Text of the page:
I do think a parliamentary system would go a long way toward eliminating the current recurring gridlock at national and state levels, but adopting it would require a “go back to square one and start over” constitutional convention, which I believe would be the death of the republic if it were to take place in something resembling the current political climate.

    • Submitted by Steve Titterud on 10/02/2012 - 03:14 pm.

      Perhaps there is another way besides “square one”

      A rise of 3rd and 4th parties could solve the impasse if they earned enough legislative seats – then, in order to be able to enact a legislative program, the major parties would have to bargain with the lesser parties, by forming coalitions, as in the parliamentary systems. I’m not saying this would be without its problems, but it would be better than where we’re at now.

      So what stands in the way? The MSM and other significant entities consistently marginalize those lesser parties, assuring they are not given a fair hearing in front of the voting public. Another factor is the way the public financing of campaigns is restricted. More lenient business rules to qualify for public financing, at all levels of government, would allow third parties to grow. If lesser parties were to grow, the major parties would be weakened.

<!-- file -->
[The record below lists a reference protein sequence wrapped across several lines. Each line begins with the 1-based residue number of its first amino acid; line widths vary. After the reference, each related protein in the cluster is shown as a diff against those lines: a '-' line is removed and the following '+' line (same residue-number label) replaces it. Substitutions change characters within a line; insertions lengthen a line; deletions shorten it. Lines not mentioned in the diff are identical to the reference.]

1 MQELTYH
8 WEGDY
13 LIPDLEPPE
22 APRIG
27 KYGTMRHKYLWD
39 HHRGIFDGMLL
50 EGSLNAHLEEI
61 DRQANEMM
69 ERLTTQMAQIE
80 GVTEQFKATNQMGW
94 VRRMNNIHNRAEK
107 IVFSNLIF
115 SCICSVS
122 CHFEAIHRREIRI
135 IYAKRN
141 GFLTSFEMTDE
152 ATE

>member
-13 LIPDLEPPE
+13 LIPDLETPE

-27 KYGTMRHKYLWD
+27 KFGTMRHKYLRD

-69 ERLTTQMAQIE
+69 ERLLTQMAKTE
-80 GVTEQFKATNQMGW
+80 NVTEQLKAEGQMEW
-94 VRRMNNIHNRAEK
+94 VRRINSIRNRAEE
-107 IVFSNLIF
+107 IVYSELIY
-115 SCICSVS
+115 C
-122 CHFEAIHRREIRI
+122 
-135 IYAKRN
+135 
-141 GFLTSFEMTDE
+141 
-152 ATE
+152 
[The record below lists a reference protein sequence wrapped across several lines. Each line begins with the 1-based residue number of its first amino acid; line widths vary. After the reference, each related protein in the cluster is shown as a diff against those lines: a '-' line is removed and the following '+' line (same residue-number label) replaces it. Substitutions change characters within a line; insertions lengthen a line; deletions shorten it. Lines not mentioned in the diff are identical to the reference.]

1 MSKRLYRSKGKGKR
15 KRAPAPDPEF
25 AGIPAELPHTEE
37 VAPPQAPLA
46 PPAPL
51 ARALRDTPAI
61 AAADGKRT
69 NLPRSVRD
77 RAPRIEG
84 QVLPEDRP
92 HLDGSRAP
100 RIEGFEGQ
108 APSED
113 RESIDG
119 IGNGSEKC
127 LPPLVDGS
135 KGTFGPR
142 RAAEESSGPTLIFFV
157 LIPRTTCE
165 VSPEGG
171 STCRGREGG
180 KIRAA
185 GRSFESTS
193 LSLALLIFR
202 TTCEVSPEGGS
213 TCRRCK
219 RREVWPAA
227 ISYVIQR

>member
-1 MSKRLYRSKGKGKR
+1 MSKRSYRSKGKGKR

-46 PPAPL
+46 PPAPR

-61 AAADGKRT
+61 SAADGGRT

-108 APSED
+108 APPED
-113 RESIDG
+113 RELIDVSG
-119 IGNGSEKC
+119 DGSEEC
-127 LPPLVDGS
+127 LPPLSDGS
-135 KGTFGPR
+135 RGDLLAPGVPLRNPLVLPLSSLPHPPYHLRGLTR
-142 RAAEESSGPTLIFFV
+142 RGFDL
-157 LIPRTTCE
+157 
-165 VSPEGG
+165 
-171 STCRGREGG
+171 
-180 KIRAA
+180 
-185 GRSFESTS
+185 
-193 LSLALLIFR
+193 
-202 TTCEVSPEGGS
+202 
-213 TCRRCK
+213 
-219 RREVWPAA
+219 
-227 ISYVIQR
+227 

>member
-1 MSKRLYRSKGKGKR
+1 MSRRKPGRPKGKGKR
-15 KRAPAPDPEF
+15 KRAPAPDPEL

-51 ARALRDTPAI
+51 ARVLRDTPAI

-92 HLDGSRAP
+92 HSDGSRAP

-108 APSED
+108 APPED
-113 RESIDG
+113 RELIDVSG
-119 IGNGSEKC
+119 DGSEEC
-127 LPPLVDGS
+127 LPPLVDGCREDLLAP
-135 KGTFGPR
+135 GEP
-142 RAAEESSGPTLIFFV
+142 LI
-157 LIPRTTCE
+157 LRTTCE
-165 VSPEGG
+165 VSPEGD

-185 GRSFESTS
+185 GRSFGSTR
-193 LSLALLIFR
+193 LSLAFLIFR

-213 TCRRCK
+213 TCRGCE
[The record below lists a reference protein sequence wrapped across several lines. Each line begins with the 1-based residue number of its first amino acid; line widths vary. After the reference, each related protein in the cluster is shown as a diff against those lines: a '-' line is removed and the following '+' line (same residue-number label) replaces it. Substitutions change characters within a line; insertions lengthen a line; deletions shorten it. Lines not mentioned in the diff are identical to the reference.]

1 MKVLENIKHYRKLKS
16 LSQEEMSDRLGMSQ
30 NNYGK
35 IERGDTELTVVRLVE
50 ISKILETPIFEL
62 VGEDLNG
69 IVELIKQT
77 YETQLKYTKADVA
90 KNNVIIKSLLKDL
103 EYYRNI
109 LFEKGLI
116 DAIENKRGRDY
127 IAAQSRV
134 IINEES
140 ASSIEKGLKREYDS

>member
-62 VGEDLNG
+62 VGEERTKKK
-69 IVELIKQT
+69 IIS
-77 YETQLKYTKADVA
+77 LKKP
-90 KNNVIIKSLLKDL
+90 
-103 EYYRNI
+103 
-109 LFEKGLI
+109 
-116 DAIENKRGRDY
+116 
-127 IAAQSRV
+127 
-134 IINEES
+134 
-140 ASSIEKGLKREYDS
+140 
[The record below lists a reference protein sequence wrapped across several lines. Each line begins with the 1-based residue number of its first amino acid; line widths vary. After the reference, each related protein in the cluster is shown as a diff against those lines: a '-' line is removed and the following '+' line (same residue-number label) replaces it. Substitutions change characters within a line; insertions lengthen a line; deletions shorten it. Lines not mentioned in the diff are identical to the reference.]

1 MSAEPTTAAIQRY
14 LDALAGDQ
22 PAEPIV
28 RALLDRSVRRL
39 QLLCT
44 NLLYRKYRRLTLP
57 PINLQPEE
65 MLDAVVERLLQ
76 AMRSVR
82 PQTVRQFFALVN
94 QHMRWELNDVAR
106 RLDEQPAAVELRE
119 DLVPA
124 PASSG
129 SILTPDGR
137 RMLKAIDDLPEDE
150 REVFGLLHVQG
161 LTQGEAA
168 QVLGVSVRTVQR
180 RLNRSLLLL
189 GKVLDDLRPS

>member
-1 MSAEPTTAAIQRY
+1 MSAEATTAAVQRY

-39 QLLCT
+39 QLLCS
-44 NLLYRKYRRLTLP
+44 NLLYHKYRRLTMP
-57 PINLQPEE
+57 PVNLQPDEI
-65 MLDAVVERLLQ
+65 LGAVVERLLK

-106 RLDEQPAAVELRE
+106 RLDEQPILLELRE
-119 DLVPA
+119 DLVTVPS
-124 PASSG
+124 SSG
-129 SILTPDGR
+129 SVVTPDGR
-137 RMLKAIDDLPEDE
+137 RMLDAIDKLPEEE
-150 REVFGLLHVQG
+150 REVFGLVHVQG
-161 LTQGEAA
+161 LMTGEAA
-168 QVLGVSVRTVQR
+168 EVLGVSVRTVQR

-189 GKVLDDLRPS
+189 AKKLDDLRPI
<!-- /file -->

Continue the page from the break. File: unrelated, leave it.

The major parties are utterly in the thrall of their major campaign contributions and the special interests who generate them. It is hard to see a way out of this, and I expect the current political class in office will be of no help.

  4. Submitted by Paul Brandon on 10/02/2012 - 01:02 pm.

    It’s easier to say ‘they’re all crooks’ and write the whole process off than to do the homework necessary to make an informed decision about which party is significantly more crooked than the other.